Veterinarian Dr Salma Sultana from Bangladesh has made it to the Asian Scientist 100 list of Asian Scientist Magazine, for her work surrounding Model Livestock Advancement Foundation. Her efforts were highlighted in the sixth edition of the list recently.

“I just came to know about this achievement today from a peer who works for BBC news. He had shared the link with me on my Facebook profile, and congratulated me,” says Dr Sultana.

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The veterinarian has been working to restore order and harmony in the livestock sector, during the pandemic. “Amidst the panic and struggles, this achievement has brightened my day and restored my hope. My parents always used to refer to me as ‘the greatest scientist’ when I was little. It seems like their words are finally coming true,” she adds.

Every year since 2016, Asian Scientist Magazine compiles a list of Asia’s most outstanding researchers. This year, the list celebrated the success of the region’s best and brightest, highlighting their achievements across a range of scientific disciplines.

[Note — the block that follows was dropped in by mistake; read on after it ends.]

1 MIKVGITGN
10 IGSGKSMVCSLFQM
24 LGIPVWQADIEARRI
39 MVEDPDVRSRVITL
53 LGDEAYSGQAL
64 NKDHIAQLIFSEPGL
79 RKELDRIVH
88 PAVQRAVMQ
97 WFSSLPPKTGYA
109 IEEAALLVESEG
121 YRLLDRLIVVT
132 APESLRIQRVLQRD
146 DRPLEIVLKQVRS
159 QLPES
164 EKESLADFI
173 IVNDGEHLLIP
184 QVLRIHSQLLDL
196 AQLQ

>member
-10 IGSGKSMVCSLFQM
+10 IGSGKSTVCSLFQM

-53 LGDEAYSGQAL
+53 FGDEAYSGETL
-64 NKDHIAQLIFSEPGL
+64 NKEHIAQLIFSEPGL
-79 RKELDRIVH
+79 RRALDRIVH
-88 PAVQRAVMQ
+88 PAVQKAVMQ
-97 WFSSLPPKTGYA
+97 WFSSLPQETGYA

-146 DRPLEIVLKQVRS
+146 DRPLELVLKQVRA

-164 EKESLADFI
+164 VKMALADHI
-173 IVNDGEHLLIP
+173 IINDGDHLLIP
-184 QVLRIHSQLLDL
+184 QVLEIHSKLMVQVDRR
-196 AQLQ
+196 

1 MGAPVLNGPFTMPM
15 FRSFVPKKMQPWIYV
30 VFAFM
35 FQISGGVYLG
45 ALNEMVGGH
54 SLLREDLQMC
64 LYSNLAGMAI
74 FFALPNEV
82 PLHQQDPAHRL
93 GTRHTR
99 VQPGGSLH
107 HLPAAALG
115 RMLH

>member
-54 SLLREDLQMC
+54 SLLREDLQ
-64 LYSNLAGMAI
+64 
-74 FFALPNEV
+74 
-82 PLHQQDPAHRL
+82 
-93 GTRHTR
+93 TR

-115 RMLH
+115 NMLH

To be acknowledged on this list, the honouree must have received a national or international prize in the preceding year for their research. Alternatively, they must have made a significant scientific discovery or provided leadership in academia or industry.

Dr Sultana was also honoured with the 2020 Norman E. Borlaug Award for Field Research and Application by the World Food Prize Foundation for her work with small-scale farmers in Bangladesh, particularly her efforts involving veterinary outreach, treatment, and education, in 2020.

Dr Firdausi Qadri from International Centre for Diarrhoeal Disease and Research Bangladesh, and Samia Subrina from Bangladesh University of Engineering and Technology, were also named in the list. 

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